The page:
On a beautiful sunny summer day our tour began with young service women guiding us onto a school bus vehicle for tour.
Here we received our marching orders for the day and learned the Goldsboro base is named for a navy pilot killed when his test plane crashed. This 1927 Annapolis Naval Academy graduate was a Goldsboro native. The City named the field for him and it later became the base. The name stuck and now is the only Air Force Base named for a member of the Navy.
Our first stop was a hangar where we were introduced to the F 15 plane. Here a mechanic explained the intricacies of the plane. The F 15, though an older plane, can do it all. It can fly air to ground as well as air to air flights and is deployed in missions worldwide. Where the plane goes so does the mechanics. The name of the mechanics grace one side of the plane and the pilot the other.
Though the latest version of the plane is 1987 these planes will be used through 2040. Frequent upgrades are done to keep the plane current. While holding bombs and doing air to ground refueling they still are able to maintain a speed of 1800 mph. They also are able to carry 30,000 pounds of gas holds. Two crew members are in the plane with the pilot in front and the weapon system person in the back. While there is gunner capability, bombs and missiles are mainly used.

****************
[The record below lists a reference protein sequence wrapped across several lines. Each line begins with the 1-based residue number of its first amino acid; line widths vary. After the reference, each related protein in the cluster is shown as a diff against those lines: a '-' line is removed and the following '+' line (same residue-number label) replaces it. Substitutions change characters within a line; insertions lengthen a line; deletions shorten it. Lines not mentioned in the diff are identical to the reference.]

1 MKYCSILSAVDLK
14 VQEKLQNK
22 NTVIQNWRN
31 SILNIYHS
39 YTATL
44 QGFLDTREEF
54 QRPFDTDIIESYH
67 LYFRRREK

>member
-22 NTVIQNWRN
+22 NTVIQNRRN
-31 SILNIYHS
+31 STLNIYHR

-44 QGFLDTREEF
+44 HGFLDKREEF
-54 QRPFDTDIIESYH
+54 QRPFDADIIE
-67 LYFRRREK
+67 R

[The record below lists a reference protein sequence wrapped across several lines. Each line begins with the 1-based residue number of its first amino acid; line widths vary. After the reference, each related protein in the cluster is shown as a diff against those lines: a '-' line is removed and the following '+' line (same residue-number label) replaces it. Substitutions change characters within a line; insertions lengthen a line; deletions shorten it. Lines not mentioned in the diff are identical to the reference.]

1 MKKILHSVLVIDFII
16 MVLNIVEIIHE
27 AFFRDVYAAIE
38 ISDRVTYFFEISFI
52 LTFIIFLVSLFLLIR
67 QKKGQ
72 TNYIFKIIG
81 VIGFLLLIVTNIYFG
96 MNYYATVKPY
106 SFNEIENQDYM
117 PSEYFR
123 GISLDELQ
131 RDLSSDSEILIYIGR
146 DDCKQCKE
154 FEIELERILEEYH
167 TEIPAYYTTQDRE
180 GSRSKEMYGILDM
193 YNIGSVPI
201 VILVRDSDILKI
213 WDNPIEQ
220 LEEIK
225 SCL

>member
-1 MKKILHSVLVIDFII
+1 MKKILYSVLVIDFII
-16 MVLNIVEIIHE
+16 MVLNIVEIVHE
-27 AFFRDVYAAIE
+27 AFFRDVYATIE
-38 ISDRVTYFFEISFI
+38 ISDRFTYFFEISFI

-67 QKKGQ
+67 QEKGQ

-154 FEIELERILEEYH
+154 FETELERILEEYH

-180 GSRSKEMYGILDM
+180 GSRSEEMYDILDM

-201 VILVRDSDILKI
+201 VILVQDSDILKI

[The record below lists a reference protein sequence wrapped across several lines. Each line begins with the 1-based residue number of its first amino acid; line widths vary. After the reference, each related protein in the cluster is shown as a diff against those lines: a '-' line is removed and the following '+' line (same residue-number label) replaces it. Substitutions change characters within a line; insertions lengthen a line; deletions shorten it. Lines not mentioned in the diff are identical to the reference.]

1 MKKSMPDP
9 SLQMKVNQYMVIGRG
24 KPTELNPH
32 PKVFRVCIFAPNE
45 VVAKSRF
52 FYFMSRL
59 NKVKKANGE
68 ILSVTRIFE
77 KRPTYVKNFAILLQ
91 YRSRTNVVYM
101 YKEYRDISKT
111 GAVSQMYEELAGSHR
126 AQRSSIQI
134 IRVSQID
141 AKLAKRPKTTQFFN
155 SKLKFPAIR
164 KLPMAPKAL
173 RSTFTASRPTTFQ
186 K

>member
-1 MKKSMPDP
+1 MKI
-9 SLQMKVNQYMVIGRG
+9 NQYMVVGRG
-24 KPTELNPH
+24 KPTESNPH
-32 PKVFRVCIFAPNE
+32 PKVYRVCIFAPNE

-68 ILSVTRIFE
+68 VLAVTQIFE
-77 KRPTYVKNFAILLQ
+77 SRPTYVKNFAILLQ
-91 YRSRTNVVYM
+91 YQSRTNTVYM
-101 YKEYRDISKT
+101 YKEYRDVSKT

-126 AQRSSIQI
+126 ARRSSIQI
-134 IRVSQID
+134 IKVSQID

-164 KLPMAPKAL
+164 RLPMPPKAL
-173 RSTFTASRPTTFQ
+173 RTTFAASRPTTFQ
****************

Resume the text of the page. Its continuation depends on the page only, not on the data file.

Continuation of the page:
One of the main missions of the base is to train pilots how to deploy. General Chuck Yaeger trained here as well as others with notoriety. Saudi Arabian pilots have trained on the base and there is an exchange program with British pilots as well. Seymour is home to four fighter squadrons and two operational (active) squadrons.
Air Force Museum
An award winning Air Force Museum is on the grounds of the base. Outside the museum building are many “planes on a stick,” which are maintained by the base. The curator of the Museum gave many interesting stories of gallantry and courage exhibited by our forces.
Here are a few planes:
The final stop was the base Fire Department. Military personnel from this base travel the world training and helping others with firefighting efforts. There certainly was a lot of equipment on these firetrucks, but as the firefighter said you never know what you need.
Military personnel had recently returned from Africa on a training mission. To ensure base coverage during these deployments there are non-military firefighter personnel on staff. Staff reside 24/7 in the fire department and have interesting shared living quarters while on site.
Here are some of the fire trucks on base.
And the finale to our visit. What a demonstration!
This tour is conducted through the Goldsboro Visitor Center. Few bases allow tours and this certainly was fascinating. Put it on your list to see.